Two Saints at the Start of Advent: Bibiana and Francis Xavier

By Peter Kwasniewski, PhD

In the traditional calendar, December 2 is the feast of St. Bibiana, Virgin and Martyr. Having been imprisoned for her faith, she refused the sexual advances of her jailer, and was beaten to death with lead-loaded thongs. The Collect for her feast is magnificent:

Deus, omnium largitor bonorum, qui in famula tua Bibiana cum virginitatis flore martyrii palmam conjunxisti: mentes nostras ejus intercessione tibi caritate conjunge; ut, amotis periculis, præmia consequamur æterna. Per Dominum…

O God, the giver of all good gifts, who didst unite in Thy servant Bibiana the flower of virginity with the palm of martyrdom: deign, through her intercession, to unite our souls by charity to Thee, that, dangers being removed, we may obtain the eternal reward. Through Our Lord…

Such a Collect shows us everything beautiful about the Roman rhetorical style: God is first addressed by some attribute or perfection of His (here, that He is the “giver of all good gifts”), then He is acknowledged as the one who bestowed some attribute or perfection on His saint (here, with elegant parallelism, the united gifts of “the flower of virginity” and “the palm of martyrdom”); on the basis of His goodness and her intercession, we then beg Him to do for us what He did for her—namely, to “unite our souls to Thee by charity, that, dangers being removed, we may obtain the eternal reward.” With just a few pithy phrases, an entire portrait of Christian life is conveyed.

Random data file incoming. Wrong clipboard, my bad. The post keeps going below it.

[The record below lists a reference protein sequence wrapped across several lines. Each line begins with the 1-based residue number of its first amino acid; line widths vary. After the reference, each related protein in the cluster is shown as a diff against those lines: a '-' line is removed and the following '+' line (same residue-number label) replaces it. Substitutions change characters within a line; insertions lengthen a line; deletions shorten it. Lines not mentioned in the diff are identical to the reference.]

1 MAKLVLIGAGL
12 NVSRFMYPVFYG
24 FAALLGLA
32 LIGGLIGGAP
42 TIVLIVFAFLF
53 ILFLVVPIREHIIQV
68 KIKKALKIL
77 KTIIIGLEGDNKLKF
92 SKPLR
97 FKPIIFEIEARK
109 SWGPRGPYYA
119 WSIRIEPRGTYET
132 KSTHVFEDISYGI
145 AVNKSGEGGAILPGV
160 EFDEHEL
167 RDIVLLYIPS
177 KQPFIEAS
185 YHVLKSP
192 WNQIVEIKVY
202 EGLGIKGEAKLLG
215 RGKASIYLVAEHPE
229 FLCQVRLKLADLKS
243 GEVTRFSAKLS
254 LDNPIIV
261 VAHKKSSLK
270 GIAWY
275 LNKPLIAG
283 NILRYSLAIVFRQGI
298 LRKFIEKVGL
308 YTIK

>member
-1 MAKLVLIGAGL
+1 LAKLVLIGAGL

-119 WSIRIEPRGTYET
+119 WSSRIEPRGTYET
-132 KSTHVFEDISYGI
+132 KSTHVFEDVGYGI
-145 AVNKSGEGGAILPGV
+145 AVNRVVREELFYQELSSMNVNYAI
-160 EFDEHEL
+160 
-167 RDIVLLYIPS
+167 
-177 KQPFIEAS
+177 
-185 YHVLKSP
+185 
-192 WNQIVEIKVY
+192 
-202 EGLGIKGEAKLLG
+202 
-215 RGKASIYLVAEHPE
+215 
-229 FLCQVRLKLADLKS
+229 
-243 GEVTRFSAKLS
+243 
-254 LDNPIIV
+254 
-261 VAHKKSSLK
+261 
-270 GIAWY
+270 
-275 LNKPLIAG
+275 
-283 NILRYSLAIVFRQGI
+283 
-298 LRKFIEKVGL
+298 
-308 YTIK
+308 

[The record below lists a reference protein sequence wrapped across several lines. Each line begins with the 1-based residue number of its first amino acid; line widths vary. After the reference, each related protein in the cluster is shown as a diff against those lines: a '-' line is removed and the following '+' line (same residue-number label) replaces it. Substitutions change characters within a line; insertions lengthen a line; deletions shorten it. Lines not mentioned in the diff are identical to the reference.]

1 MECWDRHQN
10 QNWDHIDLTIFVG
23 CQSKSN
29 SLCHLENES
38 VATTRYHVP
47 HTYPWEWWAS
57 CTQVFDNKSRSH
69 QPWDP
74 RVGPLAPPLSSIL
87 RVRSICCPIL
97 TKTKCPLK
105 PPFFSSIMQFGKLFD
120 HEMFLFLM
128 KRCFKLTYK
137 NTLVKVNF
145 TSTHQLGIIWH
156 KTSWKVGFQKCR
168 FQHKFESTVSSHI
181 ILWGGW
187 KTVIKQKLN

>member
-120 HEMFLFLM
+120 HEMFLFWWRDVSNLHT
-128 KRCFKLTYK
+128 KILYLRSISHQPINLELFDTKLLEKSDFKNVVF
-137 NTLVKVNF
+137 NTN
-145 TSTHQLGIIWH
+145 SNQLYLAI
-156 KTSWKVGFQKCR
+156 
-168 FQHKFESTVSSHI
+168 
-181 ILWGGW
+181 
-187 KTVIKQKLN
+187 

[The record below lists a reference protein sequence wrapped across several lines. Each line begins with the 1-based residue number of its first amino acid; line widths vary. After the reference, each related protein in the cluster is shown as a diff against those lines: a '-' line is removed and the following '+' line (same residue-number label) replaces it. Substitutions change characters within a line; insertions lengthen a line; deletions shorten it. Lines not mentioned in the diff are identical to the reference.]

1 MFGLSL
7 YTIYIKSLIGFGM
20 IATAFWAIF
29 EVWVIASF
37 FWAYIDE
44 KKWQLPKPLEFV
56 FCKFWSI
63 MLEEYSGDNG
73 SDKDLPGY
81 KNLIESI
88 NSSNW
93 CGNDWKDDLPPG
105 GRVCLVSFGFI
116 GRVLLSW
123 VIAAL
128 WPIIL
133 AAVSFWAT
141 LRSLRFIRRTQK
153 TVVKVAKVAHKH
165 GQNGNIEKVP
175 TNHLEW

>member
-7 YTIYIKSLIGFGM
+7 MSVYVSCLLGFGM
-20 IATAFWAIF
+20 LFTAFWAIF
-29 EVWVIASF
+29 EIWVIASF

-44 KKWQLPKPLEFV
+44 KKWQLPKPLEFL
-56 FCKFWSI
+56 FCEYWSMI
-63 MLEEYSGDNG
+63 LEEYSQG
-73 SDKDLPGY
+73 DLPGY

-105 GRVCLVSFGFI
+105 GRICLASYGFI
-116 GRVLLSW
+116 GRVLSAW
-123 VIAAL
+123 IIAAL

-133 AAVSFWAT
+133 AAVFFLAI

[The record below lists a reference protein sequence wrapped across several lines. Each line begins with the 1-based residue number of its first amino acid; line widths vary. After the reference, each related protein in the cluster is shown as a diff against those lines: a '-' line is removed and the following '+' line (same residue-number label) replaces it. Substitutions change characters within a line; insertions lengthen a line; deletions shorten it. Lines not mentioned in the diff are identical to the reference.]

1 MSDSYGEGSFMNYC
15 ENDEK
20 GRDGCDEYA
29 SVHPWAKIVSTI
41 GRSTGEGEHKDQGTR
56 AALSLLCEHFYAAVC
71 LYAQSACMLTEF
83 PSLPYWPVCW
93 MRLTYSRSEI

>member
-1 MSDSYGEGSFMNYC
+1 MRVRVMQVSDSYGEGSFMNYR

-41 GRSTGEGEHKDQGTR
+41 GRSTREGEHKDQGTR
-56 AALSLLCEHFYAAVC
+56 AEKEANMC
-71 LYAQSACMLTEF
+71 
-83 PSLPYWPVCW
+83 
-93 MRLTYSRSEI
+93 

The Epistle for her Mass (from the Common “Me Expectaverunt”) is one of those marvelous instances in the old rite where the entire reading is a prayer:

O Lord my God, Thou hast exalted my dwelling place upon the earth, and I have prayed for death to pass away. I called upon the Lord, the Father of my Lord, that He would not leave me in the day of my trouble, and in the time of the proud without help. I will praise Thy Name continually, and will praise it with thanksgiving, and my prayer was heard. And Thou hast saved me from destruction, and hast delivered me from the evil time. Therefore I will give thanks and praise to Thee, O Lord our God (Ecclesiasticus 51:13-17).

I have often pointed out that the readings in the old Mass are offered as if they are prayers to God, even when they are also instructional for us. We raise up the words He has inspired to honor Him, to thank Him for this lesson, to ask His grace in fulfilling it. It is not uncommon in the Bible to see holy men reminding God of His promises so that He will be “held” to them! But there are particular moments when the lesson is directly and obviously a prayer, and at such times the eastward stance of the priest or subdeacon reading the lesson is seen to be all the more appropriate.

Then on December 3 comes the feast of St. Francis Xavier, patron saint of the missions. As we’ve learned to expect, there’s quite an interesting difference between the old Collect and the one that was substituted for it in the Novus Ordo.

The traditional Collect:

O God, Who wast pleased to gather into Thy Church the nations of the Indies by the preaching and miracles of blessed Francis, mercifully grant that we, who venerate his glorious merits, may also imitate the example of his virtues. Through our Lord…

The one from 1969:

O God, who through the preaching of Saint Francis Xavier won many peoples to yourself, grant that the hearts of the faithful may burn with the same zeal for the faith and that Holy Church may everywhere rejoice in an abundance of offspring. Through our Lord…